Category: jewelry

Broad Collar and Counterweight Gold, carnel…

Broad Collar and Counterweight

Gold, carnelian, glass. Tomb of Tutankhamun. Valley of the Kings, West Thebes.

The mummy of Tutankhamun had six wesekh (‘broad’) collars. This one, with falcon heads on either end, was found draped across the king’s thighs. When worn, it extended over his chest and shoulders. Both royalty and nobility used such collars for ritual occasions.

King Tut and the Golden Age of the Pharaohs Exhibition at the Discovery Times Square Exposition, New York City, 23 April 2010 – 2 January 2011.

Photo:

Caroline P. Digonis

Regular

theancientwayoflife:

~ Pectoral.

Place of origin: Egypt, Abydos

Period: Middle Kingdom, 12th Dynasty

Date: 1938 – 1759 B.C.

Medium: Electrum

Breastplate made with gold and lapis lazuli fe…

Breastplate made with gold and lapis lazuli featuring Osiris, god of the

underworld, from the tomb of Tutankhamun. Valley of the Kings, West Thebes. Now in the Egyptian Museum, Cairo.

lionofchaeronea: Ancient Egyptian amulet (gold…

lionofchaeronea:

Ancient Egyptian amulet (gold with lapis lazuli, turquoise, and steatite inlays) depicting the ba (one of the parts of the soul in Egyptian thought, typically imagined as a bird with a human head).  Artist unknown; Ptolemaic period (332-30 BCE).  Now in the Los Angeles County Museum of Art.  Photo credit: LACMA.

grandegyptianmuseum: Personalized Cartouche J…

grandegyptianmuseum:

Personalized Cartouche Jewelry, handmade to order at Khan el Khalili in Cairo

In Egyptian hieroglyphs, a cartouche is an oval with a horizontal line at one end, indicating that the text enclosed is a royal name. Egyptians believed that one who had their name recorded somewhere would not disappear after death. The cartouche has become a symbol representing good luck and protection from evil, as a powerful amulet of protection for all eternity.

Girdle belonging to princess Mereret, from t…

Girdle belonging to princess Mereret, from the Mortuary Complex of Senusret III,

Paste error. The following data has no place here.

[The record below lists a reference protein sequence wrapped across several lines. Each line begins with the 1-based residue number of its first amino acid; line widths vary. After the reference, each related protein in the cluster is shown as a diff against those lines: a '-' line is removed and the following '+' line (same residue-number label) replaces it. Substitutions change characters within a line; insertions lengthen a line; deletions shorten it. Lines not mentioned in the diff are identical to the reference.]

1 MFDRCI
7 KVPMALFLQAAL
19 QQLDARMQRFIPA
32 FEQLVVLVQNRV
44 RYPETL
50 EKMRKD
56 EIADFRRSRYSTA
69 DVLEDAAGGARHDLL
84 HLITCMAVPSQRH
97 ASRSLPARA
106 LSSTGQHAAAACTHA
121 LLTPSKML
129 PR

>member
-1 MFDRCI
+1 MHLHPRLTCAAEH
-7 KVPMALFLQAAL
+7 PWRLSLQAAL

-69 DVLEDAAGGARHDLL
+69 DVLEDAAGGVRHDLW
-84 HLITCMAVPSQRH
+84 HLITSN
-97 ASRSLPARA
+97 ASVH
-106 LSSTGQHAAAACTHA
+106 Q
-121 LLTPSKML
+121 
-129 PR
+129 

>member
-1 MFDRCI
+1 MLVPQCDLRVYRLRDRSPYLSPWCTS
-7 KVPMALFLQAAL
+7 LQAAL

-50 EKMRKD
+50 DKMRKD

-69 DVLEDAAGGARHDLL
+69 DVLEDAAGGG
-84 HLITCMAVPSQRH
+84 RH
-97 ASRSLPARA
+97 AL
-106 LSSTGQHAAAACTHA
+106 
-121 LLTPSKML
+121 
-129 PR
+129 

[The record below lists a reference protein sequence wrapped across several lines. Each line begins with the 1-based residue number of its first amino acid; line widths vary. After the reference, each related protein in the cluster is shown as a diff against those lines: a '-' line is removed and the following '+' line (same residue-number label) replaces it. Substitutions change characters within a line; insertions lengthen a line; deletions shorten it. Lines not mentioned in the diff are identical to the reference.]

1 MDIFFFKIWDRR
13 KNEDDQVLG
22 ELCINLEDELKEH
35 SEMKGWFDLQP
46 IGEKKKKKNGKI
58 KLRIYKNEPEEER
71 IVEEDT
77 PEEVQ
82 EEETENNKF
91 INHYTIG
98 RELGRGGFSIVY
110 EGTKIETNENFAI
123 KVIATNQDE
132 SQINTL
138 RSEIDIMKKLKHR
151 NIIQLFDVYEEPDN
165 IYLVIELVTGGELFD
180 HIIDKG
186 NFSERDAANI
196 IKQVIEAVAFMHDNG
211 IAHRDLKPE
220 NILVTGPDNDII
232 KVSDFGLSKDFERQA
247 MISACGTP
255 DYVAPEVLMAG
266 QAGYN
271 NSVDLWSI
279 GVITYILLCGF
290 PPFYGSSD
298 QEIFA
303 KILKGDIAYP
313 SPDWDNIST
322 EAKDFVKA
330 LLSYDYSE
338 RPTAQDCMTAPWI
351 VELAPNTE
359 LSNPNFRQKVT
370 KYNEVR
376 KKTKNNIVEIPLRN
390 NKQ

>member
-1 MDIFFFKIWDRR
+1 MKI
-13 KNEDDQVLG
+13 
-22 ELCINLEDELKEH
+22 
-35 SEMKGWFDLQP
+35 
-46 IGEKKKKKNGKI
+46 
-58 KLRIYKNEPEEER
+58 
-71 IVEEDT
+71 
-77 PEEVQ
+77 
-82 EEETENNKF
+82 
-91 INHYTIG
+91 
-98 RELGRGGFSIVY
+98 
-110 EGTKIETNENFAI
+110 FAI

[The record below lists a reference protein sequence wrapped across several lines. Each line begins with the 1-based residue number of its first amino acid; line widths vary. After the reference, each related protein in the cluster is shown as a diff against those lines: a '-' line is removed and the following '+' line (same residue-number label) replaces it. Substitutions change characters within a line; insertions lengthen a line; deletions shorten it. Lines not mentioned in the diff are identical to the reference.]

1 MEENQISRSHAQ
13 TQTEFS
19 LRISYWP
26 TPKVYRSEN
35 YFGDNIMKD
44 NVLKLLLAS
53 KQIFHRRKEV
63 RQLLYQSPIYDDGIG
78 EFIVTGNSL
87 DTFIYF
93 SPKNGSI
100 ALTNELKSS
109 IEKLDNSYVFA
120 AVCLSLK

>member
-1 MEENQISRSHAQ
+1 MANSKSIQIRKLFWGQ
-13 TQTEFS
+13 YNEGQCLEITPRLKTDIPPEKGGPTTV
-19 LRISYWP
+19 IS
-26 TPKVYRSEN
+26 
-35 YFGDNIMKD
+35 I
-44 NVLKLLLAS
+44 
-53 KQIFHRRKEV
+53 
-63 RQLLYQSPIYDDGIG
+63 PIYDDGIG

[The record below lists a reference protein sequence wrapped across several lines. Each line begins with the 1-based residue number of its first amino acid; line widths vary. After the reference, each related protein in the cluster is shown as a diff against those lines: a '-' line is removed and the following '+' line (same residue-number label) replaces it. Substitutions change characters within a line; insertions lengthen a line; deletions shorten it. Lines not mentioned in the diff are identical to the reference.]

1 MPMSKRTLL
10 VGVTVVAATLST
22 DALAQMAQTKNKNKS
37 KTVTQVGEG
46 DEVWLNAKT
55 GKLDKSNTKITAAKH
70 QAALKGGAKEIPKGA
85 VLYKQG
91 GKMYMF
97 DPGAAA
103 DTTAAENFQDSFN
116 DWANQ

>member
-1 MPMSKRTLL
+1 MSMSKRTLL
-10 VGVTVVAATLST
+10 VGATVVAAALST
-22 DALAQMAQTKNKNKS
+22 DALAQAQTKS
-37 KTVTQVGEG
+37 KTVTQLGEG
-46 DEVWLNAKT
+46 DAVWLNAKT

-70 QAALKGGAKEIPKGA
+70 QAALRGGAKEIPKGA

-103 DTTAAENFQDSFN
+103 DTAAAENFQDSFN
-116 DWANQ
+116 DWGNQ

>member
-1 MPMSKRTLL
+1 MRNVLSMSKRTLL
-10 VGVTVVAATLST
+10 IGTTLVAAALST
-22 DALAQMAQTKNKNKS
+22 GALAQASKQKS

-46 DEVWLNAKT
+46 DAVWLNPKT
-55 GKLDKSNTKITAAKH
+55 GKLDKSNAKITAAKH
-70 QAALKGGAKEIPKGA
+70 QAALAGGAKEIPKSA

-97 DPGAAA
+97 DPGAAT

Dahshur

(gold and amethyst). Middle Kingdom, 12th Dynasty, c.

1991-1803 BC. Now in the Egyptian Museum, Cairo.

grandegyptianmuseum: Lion claw anklet of prin…

grandegyptianmuseum:

Lion claw anklet of princess Mereret from the Mortuary Complex of Senusret III (gold and amethyst, 34 cms). Middle Kingdom, 12th Dynasty, ca. 1991-1803 BC. Now in the Egyptian Museum, Cairo.

theancientwayoflife:~ Broad collar necklace (w…

theancientwayoflife:

~ Broad collar necklace (wesekh collar).
Place of origin: Amarna, Egypt
Date: ca. 1352-1327 B.C.
Medium: Faience

Scarab Seal Finger Ring Glazed steatite sca…

Scarab Seal Finger Ring

Glazed steatite scarab ring the base of which bears the head of Hathor, uraei and the cartouche of Thutmose III. Its back is composed of gold cloisons inlaid with stone. Set in a gold mount ornamented with twisted gold wire on its perimeter, the scarab has a midsection of green jasper and wing cases inlaid with red jasper.

Gold, steatite and jasper.

Reign of Thutmose III, New Kingdom, 18th Dynasty, ca. 1479-1425 BC. Now in the World Museum, Liverpool.

Personalized Cartouche Made in Egypt in Gold…

Personalized Cartouche Made in Egypt in Gold and Sterling Silver

Translate a name or initials into ancient Egyptian

In Egyptian hieroglyphs, a cartouche is an oval with a horizontal line at one end, indicating that the text enclosed is a royal name. Egyptians believed that one who had their name recorded somewhere would not disappear after death. The cartouche has become a symbol representing good luck and protection from evil, as a powerful amulet of protection for all eternity.